Despite being rear-drive only, the GT2 RS pips the Exclusive acceleration to 100 km/h by one-10 th of a second and has a higher top speed of 340 km/h. This makes it the fastest and most powerful road-going Porsche ever (with one possible exception, more on that in a bit).

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Designed for track work, the GT2 RS is deeply slashed and vented, with the front fenders looking as if they'd been attached by an axe-wielding madman. The previous iteration of this car had a bit of a reputation and was dubbed the Widowmaker. Porsche claims this one is perhaps a little less ill-mannered, while not being tame in any way.

Poke around the exterior and exposed engineering is everywhere. The titanium rear exhaust doesn't bother to hide its noise-reduction flaps, the front-hood scoops direct air to the underbody of the car and the uprated cooling system includes water spray for the intercooler at high temperatures.

Inside, the GT2 RS loses the rear seats in favour of a half-cage (not a factory option on Canadian or U.S. cars) and gets deep carbon-fibre, fixed-back bucket seats. The only transmission available is a reworked version of Porsche's excellent seven-speed, dual-clutch gearbox, and the centre console features single buttons to engage a more aggressive transmission program. You can also completely defeat both stability control and traction control, at two levels.

With only an additional 27 hp and no extra torque versus the standard Turbo S, the Exclusive Series’ main enhancements are cosmetic.

I pull Roehrl aside to remind him of a uniquely powerful road-going 911 variant of the past: the single road-going 935 variant built for his friend, Canadian F1 team owner Walter Wolf. That car featured race-car construction with the full leather interior from a 930 swapped in. It had 750 hp at 8,200 rpm and went 338 km/h on the Autobahn – in 1979.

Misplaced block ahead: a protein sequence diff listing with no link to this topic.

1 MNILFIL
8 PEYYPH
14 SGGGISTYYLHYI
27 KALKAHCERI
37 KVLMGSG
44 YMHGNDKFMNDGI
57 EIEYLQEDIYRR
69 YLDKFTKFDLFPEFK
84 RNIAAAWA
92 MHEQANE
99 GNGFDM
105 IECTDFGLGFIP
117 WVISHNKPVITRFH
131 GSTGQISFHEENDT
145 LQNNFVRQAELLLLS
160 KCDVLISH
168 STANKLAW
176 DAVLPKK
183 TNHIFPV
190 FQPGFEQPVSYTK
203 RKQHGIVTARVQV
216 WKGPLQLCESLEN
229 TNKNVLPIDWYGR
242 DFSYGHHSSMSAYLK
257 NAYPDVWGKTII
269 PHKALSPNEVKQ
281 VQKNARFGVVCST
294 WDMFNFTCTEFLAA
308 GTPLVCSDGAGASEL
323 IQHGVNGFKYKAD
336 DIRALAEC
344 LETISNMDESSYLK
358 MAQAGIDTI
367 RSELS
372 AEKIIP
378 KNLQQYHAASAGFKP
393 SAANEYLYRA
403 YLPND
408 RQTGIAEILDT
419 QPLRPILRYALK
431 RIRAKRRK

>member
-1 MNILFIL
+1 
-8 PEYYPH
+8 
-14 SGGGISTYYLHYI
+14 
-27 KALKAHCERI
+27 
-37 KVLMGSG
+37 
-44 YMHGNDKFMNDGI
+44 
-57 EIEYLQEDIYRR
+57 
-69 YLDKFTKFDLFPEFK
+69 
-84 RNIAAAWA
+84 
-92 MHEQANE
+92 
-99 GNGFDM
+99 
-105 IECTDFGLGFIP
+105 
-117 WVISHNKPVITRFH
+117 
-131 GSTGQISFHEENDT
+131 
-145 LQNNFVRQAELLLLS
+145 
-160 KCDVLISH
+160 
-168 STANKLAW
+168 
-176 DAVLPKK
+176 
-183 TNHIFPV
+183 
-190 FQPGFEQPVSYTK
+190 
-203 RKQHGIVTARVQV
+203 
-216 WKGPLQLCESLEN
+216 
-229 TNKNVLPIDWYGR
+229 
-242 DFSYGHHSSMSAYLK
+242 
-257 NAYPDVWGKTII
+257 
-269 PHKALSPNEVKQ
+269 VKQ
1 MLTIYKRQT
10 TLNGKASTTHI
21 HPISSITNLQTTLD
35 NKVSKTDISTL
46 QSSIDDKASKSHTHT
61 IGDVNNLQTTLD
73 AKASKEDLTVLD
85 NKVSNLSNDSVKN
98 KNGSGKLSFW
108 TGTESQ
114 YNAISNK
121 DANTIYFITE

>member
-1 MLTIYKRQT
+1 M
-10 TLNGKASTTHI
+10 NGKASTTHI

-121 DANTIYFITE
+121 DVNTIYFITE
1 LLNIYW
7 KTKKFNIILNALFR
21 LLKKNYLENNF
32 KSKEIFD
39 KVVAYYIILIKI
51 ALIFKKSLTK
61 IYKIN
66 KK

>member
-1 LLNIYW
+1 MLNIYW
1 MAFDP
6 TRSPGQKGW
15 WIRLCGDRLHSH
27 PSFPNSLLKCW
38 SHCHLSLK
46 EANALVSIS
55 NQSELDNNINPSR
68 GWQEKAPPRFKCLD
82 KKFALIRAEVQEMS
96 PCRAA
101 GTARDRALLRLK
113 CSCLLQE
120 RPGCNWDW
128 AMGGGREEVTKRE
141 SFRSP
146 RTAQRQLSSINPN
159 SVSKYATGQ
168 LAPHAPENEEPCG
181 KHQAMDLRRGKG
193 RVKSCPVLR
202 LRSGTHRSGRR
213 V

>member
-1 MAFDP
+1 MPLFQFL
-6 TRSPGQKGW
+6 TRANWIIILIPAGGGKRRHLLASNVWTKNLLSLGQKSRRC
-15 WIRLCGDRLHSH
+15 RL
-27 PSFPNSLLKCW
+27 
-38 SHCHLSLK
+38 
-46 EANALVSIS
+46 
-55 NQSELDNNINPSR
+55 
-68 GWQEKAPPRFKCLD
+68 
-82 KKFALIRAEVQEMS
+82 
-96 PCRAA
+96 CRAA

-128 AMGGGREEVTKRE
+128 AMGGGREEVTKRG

Surely not a machine for the faint of heart, and neither is the GT2 RS. And, happily, head of Porsche GT cars Andreas Preuninger hinted that the stated 340 km/h top speed of his latest creation might be a little conservative.

It's Preuninger that should give any Porsche performance fan hope. On the back of both GT2 RS machines shown at Goodwood was a discreet motto: "Made in Flacht." The sticker refers to a small town 25 kilometres west of Weissach, the closest place to the Porsche Motorsport Development Centre.

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"We are like a little island, a little company within the company," Preuninger says. "With a small team, we can make decisions more quickly. I'm happy to say we are given quite a long leash."

In the old days, Porsche was much like the products it made: small, eager and obsessed with motorsports. Driving an air-cooled 911 requires operating without much of a safety net, but it's a nimble thing, able to change direction quickly.

By contrast, the modern company is more like a Panamera or Cayenne. It's a massive operation, filled with thousands of processes, hundreds of staff, projections of the future, highly complex and with multiple factors always being sifted and considered.

Yet, contained within this larger organism, the GT team is determined to produce cars that are uniquely focused. For those – most of us – who won't be able to afford the GT2 RS's mammoth price tag, it's nice to know that the ultimate 911 is still a track weapon, not a gold-trimmed bauble. And, with a new GT3 and GT3 RS launched this year, the GT team must surely now turn its attention to the Cayman and Boxster. An ultimate Porsche within reach? Perhaps it's not such an exclusive proposition.

The writer was a guest of the auto maker. Content was not subject to approval.